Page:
More about the elections in Myanmar
- Meralco: Competitive Selection Process not pro-consumers
The Manila Electric Company (Meralco) may consider seeking a court order to stop the implementation of a policy that mandates all distribution utilities (DUs) and electric cooperatives (ECs) in the Philippines to bid out their power requirements instead of entering into bilateral contracts. While the process portrayed as promoting lower electricity prices, Manuel Pangilinan, head of the distribution utility, said “it will create precisely the opposite.” Pangilinan said the CSP is “illogical” as it allows power generation companies (gencos) to decide whether or not to participate in the auction, leaving only a few qualified to serve the power requirements of the DUs and ECs. This gives power generation companies (gencos) the ability to dictate prices. Pangilinan cited experience in December 2013 when Meralco’s rates shot up by P4.15 per kWh (kilowatt hour) for December 2013 and P5.30 per kWh for January 2014 because it had to source power from the Wholesale Electricity Spot Market (WESM), the country’s electricity spot market where distributors, such as Meralco, buy their power supply from gencos. At the time, gencos were accused of collusion when they did not fully offer their output in the WESM.
- PH policies on climate change and disaster management
Are you aware of the climate and disaster management policies in the Philippines? One of the most disaster-prone countries in the world, the Philippines has adopted policies in the management of calamities since the 1970s, after Typhoon Sening ravaged the country in October 1970. Typhoon Sening (international codename Joan), with reported speed of up to 275 kph, held the record of being the strongest typhoon in the Philippines for 36 years (1970-2006). It highlighted the need to establish a contingency plan for these events and prompted former President Ferdinand Marcos to order the creation of a Disaster and Calamities Plan. This created the National Disaster Control Center. There has been considerable changes since then. The National Disaster Control Center has been reorganized and is now known as the National Disaster Risk Reduction and Management Council (NDRRMC). More recently, in 2014, President Benigno Aquino III signed Executive Order No. 174 which institutionalizes the Philippine Greenhouse Gas inventory management and reporting system and enable the country’s transition towards a climate-resilient road to sustainable development.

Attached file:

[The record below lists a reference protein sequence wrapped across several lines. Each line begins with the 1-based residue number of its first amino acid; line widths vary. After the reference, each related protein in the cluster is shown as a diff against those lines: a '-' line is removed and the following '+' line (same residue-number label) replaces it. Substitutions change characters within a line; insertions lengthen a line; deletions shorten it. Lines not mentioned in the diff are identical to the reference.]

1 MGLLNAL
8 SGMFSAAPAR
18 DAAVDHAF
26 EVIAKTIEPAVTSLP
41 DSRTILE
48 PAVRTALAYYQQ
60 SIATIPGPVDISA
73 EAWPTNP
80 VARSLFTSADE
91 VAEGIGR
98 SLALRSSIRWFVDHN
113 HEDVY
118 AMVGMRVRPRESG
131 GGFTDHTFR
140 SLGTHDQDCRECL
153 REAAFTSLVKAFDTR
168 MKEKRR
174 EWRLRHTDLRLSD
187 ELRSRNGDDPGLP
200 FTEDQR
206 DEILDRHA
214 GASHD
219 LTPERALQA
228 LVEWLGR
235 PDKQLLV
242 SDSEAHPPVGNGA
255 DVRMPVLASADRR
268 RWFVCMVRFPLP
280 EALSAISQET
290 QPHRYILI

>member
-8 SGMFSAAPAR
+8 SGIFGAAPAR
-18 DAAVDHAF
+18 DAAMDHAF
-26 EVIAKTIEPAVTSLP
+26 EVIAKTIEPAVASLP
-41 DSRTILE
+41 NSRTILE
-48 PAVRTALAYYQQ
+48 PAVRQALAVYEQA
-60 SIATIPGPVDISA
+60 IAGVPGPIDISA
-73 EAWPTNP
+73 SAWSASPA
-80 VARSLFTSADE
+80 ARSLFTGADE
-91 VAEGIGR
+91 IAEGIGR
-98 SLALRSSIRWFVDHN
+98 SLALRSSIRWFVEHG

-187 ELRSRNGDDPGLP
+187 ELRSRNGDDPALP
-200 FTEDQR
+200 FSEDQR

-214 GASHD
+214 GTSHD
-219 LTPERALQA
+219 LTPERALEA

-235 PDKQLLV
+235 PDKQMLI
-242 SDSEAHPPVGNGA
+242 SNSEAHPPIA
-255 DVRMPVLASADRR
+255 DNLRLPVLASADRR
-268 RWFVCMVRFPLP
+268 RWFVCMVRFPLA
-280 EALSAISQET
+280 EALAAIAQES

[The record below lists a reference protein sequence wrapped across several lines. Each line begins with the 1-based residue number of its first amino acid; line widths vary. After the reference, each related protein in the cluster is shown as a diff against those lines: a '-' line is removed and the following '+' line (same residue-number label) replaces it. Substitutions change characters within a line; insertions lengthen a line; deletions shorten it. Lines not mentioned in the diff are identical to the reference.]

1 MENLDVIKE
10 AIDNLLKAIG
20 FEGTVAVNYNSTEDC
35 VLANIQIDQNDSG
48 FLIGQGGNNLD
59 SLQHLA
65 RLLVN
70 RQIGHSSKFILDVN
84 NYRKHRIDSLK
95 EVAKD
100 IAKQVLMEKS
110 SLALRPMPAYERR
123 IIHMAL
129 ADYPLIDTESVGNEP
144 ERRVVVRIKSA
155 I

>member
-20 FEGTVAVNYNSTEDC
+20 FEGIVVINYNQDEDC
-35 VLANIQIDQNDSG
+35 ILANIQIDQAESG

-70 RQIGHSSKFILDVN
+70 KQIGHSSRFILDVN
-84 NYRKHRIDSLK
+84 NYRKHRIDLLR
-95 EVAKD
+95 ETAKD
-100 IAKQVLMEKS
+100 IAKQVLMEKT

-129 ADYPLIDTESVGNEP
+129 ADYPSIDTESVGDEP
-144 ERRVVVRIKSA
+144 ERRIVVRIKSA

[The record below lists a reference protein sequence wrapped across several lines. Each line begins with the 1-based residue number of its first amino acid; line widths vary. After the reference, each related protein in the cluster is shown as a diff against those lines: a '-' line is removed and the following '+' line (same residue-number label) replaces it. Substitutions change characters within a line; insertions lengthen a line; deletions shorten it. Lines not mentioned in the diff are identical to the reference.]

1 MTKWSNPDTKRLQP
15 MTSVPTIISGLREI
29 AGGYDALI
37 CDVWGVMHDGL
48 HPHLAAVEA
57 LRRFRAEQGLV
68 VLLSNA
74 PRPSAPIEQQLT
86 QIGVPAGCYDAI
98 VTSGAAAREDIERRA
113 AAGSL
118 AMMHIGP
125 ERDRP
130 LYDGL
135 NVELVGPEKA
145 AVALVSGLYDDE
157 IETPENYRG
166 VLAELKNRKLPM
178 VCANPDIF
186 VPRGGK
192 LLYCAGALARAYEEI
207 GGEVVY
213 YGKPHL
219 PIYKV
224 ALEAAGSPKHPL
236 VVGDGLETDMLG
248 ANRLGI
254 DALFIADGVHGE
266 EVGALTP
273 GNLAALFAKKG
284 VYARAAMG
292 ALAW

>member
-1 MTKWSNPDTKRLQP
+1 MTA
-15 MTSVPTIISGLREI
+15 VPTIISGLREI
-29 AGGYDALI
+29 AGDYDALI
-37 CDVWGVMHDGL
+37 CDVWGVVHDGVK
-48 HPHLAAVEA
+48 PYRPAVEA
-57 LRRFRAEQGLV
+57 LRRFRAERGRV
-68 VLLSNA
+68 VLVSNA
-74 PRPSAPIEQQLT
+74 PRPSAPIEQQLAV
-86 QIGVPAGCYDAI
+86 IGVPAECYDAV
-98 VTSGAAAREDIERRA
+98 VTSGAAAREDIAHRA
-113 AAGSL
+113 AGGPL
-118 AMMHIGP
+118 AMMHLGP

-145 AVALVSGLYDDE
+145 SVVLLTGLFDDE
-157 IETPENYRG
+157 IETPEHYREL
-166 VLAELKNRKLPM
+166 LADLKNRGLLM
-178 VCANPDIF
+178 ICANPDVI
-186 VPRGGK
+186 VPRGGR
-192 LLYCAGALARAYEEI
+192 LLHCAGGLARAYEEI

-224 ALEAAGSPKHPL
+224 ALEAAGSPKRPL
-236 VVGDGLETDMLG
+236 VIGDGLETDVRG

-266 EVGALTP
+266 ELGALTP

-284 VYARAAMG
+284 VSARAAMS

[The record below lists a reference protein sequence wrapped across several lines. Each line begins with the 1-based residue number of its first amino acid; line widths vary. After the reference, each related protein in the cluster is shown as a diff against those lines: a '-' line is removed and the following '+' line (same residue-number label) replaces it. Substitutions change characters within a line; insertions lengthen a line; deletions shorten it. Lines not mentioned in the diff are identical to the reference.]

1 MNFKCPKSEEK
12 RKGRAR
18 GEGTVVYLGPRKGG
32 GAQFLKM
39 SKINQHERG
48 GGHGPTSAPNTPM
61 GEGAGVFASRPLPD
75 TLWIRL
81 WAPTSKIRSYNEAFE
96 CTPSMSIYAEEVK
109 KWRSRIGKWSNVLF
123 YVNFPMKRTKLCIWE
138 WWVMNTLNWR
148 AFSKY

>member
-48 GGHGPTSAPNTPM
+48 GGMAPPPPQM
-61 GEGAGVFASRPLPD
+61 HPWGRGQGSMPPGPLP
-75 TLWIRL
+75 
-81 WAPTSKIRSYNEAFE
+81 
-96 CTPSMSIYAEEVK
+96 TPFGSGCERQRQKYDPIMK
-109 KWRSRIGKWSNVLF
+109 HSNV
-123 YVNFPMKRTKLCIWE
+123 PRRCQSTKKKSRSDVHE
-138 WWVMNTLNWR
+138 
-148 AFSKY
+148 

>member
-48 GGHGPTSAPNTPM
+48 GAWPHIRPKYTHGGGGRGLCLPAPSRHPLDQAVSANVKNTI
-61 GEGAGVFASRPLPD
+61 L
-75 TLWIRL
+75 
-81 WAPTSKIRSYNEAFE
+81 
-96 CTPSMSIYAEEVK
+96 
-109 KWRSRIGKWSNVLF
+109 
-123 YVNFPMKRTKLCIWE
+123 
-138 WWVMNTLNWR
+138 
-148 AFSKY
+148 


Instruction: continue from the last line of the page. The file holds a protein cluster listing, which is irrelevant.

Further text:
Learn about the relevant Philippine policies on climate change and disaster management through our timeline
- Tacloban City to unveil 2 memorials for Typhoon Yolanda’s 2nd anniversary
To commemorate the second anniversary of Typhoon Yolanda (international codename Haiyan), two memorial markers will be unveiled in Tacloban City in ceremonies to be held on November 7 and 8. The first memorial is in the coastal village of Anibong where a ship was washed ashore by storm surges, and second one is constructed near the Tacloban Astrodome. Typhoon Yolanda, which made landfall in Eastern Visayas on November 8, 2015, brought strong winds and whipped up storm surges that battered areas such as Tacloban City. It left thousands of people dead and a number of properties destroyed.
More about the ceremonies to commemorate Typhoon Yolanda